Absolute prohibition and counter-terrorism
As explained by Alkarama in its submission, "absolute prohibition means that no exceptional circumstances whatsoever may be invoked by the State party to justify acts of torture in any territory under its jurisdiction." In this regard, Alkarama is concerned that instead of providing for the non-derogability of the prohibition of torture, Saudi Basic Law actually states that: "No provision of this Law whatsoever may be suspended except on a temporary basis, such as in wartime or during the declaration of a state of emergency." As a consequence, Alkarama requested the State Party to explain "how it implements the principle of non-derogability of jus cogens norms such as the prohibition of torture, cruel, inhumane and degrading treatment."
Alkarama is also deeply concerned over the new law on terrorism enacted in January 2014, which defines terrorism in vague terms, making it possible to criminalise free expression. It also violates fair trial and fundamental guarantees by raising both the legal limit of pre-trial detentions and the time officials may hold a suspect incommunicado and in solitary confinement, making individuals accused under this law extremely vulnerable to torture.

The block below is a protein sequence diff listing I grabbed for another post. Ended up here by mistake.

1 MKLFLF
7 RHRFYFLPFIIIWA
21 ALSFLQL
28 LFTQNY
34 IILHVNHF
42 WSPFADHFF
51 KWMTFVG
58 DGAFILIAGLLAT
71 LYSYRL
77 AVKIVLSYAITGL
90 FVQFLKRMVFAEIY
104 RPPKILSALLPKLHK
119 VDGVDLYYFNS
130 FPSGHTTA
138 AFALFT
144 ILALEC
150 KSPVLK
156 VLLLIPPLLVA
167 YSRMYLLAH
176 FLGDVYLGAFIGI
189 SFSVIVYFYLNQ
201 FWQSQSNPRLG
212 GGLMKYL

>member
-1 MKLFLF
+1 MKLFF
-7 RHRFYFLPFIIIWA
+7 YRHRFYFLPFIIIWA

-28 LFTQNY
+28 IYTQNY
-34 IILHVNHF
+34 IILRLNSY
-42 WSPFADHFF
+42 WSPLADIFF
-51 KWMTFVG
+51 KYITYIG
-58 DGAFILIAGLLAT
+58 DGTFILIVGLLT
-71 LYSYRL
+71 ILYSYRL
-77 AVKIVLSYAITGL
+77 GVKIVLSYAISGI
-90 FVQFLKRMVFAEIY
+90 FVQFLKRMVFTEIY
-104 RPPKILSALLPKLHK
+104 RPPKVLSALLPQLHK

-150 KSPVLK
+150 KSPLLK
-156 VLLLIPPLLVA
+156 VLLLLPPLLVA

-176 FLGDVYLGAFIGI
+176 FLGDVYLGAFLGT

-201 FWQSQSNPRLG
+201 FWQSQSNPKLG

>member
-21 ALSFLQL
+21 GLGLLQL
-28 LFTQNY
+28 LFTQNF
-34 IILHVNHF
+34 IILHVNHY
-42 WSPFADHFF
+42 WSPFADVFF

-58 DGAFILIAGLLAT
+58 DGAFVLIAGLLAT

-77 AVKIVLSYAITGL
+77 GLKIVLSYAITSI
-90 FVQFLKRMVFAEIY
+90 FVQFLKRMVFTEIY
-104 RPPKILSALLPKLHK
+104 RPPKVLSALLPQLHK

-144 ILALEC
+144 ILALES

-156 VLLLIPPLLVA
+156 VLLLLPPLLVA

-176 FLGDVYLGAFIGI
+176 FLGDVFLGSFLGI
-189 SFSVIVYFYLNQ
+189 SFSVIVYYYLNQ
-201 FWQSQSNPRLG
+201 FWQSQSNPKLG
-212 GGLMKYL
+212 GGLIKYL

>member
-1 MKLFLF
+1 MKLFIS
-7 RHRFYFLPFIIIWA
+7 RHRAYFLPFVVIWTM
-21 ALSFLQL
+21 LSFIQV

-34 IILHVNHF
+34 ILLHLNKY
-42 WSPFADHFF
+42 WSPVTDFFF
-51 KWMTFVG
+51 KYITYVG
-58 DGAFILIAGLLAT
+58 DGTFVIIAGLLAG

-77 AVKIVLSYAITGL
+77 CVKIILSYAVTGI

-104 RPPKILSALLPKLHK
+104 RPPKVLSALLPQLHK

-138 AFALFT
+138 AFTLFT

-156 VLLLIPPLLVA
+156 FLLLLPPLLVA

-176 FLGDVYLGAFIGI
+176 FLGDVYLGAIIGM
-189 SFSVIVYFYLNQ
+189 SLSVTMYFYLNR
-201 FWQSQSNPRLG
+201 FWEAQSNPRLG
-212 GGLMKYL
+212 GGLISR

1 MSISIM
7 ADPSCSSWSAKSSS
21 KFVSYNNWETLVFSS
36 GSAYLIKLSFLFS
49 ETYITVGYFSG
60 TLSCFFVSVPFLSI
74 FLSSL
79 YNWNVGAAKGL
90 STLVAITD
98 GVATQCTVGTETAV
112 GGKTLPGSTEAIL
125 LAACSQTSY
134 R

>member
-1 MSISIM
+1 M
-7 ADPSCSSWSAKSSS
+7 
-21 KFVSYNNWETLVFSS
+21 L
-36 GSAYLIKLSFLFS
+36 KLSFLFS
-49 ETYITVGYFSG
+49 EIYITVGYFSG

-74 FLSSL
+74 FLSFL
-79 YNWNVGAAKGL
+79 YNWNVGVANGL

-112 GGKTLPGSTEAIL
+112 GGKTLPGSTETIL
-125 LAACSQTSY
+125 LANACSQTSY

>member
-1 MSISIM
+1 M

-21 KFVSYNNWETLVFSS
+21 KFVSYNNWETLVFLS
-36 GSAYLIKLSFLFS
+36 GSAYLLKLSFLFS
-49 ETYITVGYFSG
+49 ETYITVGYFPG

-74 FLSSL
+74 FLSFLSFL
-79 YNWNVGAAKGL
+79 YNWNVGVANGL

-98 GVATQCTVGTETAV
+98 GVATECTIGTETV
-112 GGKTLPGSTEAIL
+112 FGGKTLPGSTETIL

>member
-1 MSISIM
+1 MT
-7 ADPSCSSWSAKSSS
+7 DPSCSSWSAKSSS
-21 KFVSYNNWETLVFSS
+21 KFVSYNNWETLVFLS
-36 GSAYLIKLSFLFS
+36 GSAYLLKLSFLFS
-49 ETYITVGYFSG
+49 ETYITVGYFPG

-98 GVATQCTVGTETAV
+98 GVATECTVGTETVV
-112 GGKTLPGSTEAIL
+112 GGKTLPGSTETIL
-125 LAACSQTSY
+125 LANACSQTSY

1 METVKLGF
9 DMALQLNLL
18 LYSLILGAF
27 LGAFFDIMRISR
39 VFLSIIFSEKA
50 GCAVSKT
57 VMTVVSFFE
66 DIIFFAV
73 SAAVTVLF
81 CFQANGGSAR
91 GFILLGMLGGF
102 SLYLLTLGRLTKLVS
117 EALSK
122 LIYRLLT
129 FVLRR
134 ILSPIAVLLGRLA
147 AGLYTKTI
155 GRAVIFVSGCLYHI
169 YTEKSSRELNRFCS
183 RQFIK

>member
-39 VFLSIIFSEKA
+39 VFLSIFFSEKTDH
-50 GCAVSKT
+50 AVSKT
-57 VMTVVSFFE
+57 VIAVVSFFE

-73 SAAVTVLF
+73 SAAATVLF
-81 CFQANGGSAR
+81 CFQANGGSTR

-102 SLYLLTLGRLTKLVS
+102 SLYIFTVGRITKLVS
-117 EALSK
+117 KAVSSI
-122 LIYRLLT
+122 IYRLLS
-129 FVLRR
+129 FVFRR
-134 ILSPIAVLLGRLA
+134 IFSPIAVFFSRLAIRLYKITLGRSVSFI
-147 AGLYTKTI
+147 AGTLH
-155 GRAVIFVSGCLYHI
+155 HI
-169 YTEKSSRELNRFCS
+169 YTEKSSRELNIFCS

Statements made under torture
It must also be highlighted that Saudi law does not clearly prohibit the use of statements obtained under torture in court. Moreover, as noted by Alkarama in its list of 72 issues submitted to the CAT, the State Party's "legal system places undue importance on confessions as the sole evidence in prosecutions, despite numerous reported cases of torture in order to obtain such confessions." As a consequence, Alkarama asked if Saudi Arabia was planning "to integrate expressly the inadmissibility of evidence that was obtained under torture" into its domestic law.
Civil Society and fight against torture